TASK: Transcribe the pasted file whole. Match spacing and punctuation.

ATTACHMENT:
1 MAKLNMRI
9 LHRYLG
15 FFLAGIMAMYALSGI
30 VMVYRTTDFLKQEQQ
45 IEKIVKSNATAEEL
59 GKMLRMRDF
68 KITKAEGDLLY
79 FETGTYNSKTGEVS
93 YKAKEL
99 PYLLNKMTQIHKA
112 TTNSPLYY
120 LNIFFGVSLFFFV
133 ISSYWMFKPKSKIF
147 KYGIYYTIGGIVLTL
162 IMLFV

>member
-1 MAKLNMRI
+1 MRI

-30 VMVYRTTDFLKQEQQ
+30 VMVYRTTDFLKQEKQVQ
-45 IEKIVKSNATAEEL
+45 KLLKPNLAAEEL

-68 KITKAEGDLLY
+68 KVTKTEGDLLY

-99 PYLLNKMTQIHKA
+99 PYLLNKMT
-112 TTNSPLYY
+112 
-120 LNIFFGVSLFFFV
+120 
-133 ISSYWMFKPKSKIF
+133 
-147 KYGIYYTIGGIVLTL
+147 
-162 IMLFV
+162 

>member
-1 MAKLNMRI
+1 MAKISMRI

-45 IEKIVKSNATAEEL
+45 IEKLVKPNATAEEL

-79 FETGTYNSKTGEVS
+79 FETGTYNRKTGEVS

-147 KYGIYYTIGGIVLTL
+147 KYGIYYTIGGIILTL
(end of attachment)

1 MAKLNMRI
9 LHRYLG
15 FFLAGIMAMYALSGI
30 VMVYRTTDFLKQEQQ
45 IEKIVKSNATAEEL
59 GKMLRMRDF
68 KITKAEGDLLY
79 FETGTYNSKTGEVS
93 YKAKEL
99 PYLLNKMTQIHKA
112 TTNSPLYY
120 LNIFFGVSLFFFV
133 ISSYWMFKPKSKIF
147 KYGIYYTIGGIVLTL
162 IMLFV

>member
-1 MAKLNMRI
+1 MRI

-30 VMVYRTTDFLKQEQQ
+30 VMVYRTTDFLKQEKQVQ
-45 IEKIVKSNATAEEL
+45 KLLKPNLAAEEL

-68 KITKAEGDLLY
+68 KVTKTEGDLLY

-99 PYLLNKMTQIHKA
+99 PYLLNKMT
-112 TTNSPLYY
+112 
-120 LNIFFGVSLFFFV
+120 
-133 ISSYWMFKPKSKIF
+133 
-147 KYGIYYTIGGIVLTL
+147 
-162 IMLFV
+162 

>member
-1 MAKLNMRI
+1 MAKISMRI

-45 IEKIVKSNATAEEL
+45 IEKLVKPNATAEEL

-79 FETGTYNSKTGEVS
+79 FETGTYNRKTGEVS

-147 KYGIYYTIGGIVLTL
+147 KYGIYYTIGGIILTL